Preventing Red Mite!

Red mite (Dermanyssus gallinae) is parasitic mite that feeds on your chicken’s blood while they roost at night. After taking a blood meal the mites return to the cracks and crevices of your hen house where they live, reproduce and lay eggs. They are less than 1mm in length and appear a light grey/brown colour, until they have taken a blood meal at which point they turn red. Although tiny, in large numbers they can significantly impact on the welfare of your hens, causing pain, irritation, a drop in egg production, anaemia and even death.

Red mites are generally dormant during winter and become most active in the warmer months where their population size can explode as their reproductive cycle can be completed in as little as 7 days. Red mites are also very persistent and can live off of their chicken hosts for a year in a dormant state.

Red mites can be spread by wild birds, or be introduced to your flock through the addition of new hens and new equipment.

Signs of red mites:

  • The presence of tiny red or grey mites in the house – particularly at night.
  • A whitish/grey ash-like deposit from the mites on perches and around crevices in the hen house
  • Chickens unwilling to go into the house to roost at night
  • Chickens unsettled at night, scratching, ruffling of feathers etc
  • Pale combs and wattles on your chickens
  • A drop in egg production
  • Tiny red blood spots on eggs

How to deal with red mites:

We need to tackle red mite from multiple angles….

Hygeine: regularly cleaning out the hen house, removing soiled litter and refreshing nest boxes will help to reduce numbers of mites buy physically removing them. Make sure the litter is taken far away from the hen house if you are composting it at home, so that the mites don’t travel straight back!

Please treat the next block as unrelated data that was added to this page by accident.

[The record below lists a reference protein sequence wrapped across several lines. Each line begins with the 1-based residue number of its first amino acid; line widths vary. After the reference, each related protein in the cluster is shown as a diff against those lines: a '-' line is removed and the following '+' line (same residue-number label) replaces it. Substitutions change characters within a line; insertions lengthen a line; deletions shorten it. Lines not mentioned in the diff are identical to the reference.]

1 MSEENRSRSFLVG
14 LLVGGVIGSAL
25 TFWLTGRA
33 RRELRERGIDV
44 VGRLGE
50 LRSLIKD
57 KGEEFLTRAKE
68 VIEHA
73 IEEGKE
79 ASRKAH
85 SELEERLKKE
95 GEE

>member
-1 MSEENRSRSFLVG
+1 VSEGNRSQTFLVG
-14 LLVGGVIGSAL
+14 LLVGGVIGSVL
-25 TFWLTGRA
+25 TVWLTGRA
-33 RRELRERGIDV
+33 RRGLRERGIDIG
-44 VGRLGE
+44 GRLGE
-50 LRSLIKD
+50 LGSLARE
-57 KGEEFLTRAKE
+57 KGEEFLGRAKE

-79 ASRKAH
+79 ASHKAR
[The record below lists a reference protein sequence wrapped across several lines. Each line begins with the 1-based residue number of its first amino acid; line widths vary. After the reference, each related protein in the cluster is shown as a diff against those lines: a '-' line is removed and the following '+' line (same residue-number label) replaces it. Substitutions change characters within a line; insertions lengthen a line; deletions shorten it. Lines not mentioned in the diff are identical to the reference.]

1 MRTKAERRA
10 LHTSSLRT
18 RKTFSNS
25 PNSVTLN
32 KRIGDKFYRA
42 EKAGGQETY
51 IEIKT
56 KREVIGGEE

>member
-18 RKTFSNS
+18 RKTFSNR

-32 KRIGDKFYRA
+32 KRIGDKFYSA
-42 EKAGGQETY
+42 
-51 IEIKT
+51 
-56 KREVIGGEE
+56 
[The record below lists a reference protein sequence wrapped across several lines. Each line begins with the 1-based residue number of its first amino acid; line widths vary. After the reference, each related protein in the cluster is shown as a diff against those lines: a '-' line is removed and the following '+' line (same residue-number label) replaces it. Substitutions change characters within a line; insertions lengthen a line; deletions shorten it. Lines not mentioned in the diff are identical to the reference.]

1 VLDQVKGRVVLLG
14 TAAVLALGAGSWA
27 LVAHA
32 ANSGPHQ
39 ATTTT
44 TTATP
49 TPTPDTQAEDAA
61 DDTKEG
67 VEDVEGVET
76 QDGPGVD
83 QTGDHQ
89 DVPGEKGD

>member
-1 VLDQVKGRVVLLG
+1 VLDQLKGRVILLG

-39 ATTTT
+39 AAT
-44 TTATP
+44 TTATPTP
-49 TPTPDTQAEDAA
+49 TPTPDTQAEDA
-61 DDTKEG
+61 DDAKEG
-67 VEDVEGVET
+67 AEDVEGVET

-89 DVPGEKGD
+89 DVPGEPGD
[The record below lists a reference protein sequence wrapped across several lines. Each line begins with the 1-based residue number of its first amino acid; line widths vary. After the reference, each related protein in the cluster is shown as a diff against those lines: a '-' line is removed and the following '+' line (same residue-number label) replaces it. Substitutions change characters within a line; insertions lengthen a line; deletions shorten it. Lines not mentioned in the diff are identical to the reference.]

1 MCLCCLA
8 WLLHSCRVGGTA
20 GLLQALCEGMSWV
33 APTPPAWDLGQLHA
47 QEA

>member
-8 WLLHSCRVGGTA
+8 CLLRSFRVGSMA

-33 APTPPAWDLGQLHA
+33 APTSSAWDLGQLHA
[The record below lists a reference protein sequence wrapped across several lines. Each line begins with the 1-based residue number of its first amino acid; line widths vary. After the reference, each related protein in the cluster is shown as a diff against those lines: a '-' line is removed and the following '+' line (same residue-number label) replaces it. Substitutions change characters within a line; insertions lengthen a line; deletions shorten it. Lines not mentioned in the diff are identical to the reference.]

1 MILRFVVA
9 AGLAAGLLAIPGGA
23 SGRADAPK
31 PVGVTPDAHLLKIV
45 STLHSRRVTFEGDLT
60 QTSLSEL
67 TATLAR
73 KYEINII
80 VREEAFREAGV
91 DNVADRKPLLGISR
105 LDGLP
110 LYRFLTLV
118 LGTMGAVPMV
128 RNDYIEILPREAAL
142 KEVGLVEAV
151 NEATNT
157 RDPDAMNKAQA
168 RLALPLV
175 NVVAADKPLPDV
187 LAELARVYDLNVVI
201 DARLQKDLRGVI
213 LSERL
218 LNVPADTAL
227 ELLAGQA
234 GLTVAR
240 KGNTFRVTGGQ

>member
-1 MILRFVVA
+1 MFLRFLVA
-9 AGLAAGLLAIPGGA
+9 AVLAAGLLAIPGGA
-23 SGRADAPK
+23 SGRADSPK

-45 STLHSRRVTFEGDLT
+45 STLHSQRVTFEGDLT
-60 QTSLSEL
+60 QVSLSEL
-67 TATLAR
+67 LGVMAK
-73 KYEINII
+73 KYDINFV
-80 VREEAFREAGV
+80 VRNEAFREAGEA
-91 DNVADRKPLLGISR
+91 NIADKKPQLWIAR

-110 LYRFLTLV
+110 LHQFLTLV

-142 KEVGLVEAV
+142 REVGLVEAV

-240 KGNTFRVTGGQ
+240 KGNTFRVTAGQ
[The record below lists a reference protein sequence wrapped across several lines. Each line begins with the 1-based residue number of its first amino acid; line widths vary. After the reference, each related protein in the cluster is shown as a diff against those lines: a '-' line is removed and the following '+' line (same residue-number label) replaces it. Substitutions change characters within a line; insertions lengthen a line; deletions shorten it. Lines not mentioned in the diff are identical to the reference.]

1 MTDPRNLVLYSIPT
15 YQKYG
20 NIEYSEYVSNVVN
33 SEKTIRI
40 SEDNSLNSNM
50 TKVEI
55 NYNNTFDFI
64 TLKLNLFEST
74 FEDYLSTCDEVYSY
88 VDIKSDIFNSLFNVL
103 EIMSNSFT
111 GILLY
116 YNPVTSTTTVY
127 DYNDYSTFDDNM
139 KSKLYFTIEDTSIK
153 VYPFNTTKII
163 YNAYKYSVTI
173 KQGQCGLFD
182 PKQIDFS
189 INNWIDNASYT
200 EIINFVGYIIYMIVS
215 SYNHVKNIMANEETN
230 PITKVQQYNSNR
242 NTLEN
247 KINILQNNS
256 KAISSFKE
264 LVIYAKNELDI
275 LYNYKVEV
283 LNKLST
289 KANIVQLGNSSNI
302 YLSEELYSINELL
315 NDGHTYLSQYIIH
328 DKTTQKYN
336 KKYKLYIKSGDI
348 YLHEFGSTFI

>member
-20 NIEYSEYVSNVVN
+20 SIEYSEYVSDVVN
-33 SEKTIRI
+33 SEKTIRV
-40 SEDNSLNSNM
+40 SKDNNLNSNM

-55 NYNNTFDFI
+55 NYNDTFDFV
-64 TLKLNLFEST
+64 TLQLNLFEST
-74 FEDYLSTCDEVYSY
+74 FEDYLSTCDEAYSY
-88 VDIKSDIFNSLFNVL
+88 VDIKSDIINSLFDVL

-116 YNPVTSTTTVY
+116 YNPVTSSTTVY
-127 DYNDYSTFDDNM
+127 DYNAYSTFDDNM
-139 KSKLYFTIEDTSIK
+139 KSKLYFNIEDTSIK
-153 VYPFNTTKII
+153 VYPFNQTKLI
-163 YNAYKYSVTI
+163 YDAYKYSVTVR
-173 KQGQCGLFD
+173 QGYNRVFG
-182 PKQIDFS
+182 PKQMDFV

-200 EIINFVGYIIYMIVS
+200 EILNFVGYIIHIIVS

Washing down the inside of the hen house with detergent: this helps by breaking down the waxy cuticle of the mite and also improves general hygeine of the hen house by removing organic matter.

Diatomaceous earth (DME): Generously applying diatomaceous earth to perches, nest boxes, dust baths, cracks and crevices in the hen house, and even on your birds is a safe way to help keep mite numbers low. The DME desiccates the mites when they come into contact with it.

Chemical sprays/powders: There are various sprays and powders that can be applied to perches, nest boxes etc which can help reduce mite numbers.

All of these measures combined will go a long way to reduce mite numbers in the hen house and improve the welfare of you hens, however, none will eradicate the problem entirely.

We now have a new treatment that can tip the balance in our favour; Exzolt; a medicine that is put in the drinking water and makes your chicken’s blood poisonous to the mites, in much the same way that flea treatments work for our cats and dogs. Just two doses, 7 days apart, will massively reduce, if not eradicate the mite problem, when combined with the measures above. There is no need to throw away any eggs laid during treatment times either.

If you suspect red mite in your flock, please ask us for more info on this new and effective approach to parasite control.

Register Now

If you would like to register your pets with us at Fairfield House then please give us a call now, or follow the link to fill in a registration form and one of our friendly members of staff will be in touch.

Follow us